Monday, June 16, 2014

Me and Dostoevsky Talking at the Bar

“Does a great writer have to have a tortured soul?”

That’s a trick question, right? If I say yes and then can’t produce evidence of my own tragic life, I am giving up all possibility of posthumous fame. (It would have to be after my death since I haven’t taken on the mantle of greatness yet and time is running out.) If I say no, I sound shallow and no one will believe I’ve read Dostoevsky, except maybe in comic book form.

[I digress: Does anyone else remember comic book editions of masterpieces? I swear I read The Man in the Iron Mask, Metamorphosis, and a couple other famous novels in honest-to-god comic books when I was a kid. I also read Lulu and Archie, so I didn’t have an entirely weird upbringing. But before graphic novels, I swear someone had the brilliant idea of reducing some pretty tortured stories to flimsy paper booklets to imprint gravitas on young minds.]

Anyway, back to the question, writers who can grab us and hold us captive with their words aren’t merely people who’ve experienced a lot of pain and suffering. The world is full of staggering sorrow, tragedy, cruelty, and fear and none of that necessarily leads to art. The great writers haven’t had more pain than other writers by some arbitrary measure; their gift is in picking it apart and looking hard at it, then expressing what they observe and feel in ways that become universal rather than interesting only to them. (This is true of visual artists also, I believe.)

I’d like to put in a plug for happiness as an equally valid road to greatness for a writer, by the way. If Hamlet’s a sign of Shakespeare’s greatness, so is The Tempest. Jane Austen’s characters may suffer in their own minds, but she makes sport of them and ends her stories with smiles. As Stephen King supposedly said: "A tragedy is a tragedy, and at the bottom, all tragedies are stupid. Give me a choice and I'll take A Midsummer Night's Dream over Hamlet every time. Any fool with steady hands and a working set of lungs can build up a house of cards and then blow it down, but it takes a genius to make people laugh.”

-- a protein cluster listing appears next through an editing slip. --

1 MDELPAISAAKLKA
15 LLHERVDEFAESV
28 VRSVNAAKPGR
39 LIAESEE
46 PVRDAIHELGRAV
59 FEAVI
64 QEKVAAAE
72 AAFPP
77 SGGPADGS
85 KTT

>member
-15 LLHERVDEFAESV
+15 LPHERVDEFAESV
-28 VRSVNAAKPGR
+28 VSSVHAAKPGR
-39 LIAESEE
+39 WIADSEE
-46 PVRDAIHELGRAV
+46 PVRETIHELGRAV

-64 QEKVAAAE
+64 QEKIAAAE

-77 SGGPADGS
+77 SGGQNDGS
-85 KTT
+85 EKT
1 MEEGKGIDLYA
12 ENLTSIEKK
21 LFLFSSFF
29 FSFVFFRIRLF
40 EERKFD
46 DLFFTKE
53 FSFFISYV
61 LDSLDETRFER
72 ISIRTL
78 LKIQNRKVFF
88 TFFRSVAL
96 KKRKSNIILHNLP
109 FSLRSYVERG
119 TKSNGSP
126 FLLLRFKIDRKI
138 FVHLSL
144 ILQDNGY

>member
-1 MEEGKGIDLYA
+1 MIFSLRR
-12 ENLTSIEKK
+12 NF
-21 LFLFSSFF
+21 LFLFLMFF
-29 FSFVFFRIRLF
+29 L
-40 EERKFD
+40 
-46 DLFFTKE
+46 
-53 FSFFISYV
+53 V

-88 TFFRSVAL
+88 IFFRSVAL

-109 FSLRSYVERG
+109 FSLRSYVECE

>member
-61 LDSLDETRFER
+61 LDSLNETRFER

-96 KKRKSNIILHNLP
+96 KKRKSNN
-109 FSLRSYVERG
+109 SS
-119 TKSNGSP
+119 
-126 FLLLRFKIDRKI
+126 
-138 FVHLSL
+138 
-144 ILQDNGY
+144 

The bottom line for me: Great writing is, for the reader, a personal, empathetic, transformative experience wherever we find it and whether or not it has a famously unhappy writer’s name attached to it. Which means, I suppose, I have some chance of occasional, if not generally acknowledged, greatness!



Paul D. Marks said...

Nice piece, Susan. Especially love the last graph.

I think the comic books that you're thinking of are/were Classics Illustrated. Which would take many of the great works of literature and put them in comic form for kids to read. I think it was a great idea, a way to introduce kids to great literature in a way they could relate to at a certain young age.

Catriona McPherson said...

Oh how I love Stephen King - and you, Susan. Couldn't agree more.

lil Gluckstern said...

I agree with you and Mr. King.I remember loving my 10th summer when every week I was allowed to by the latest Classics Illustrated. It was my treat, and certainly introduced me great books, and I've never given up my love of books.

Susan C Shea said...

That's it: Classics Illustrated! I'm so glad other people remember these comics, that it wasn't a fever dream on my part. Isn't it amazing that someone did this? I wonder if I can find them anywhere. Yes, probably on eBay for gazillions of dollars!

Susan C Shea said...

Look what I found once you all gave me a clue! Major discussion with other people who grew up with the Classics series: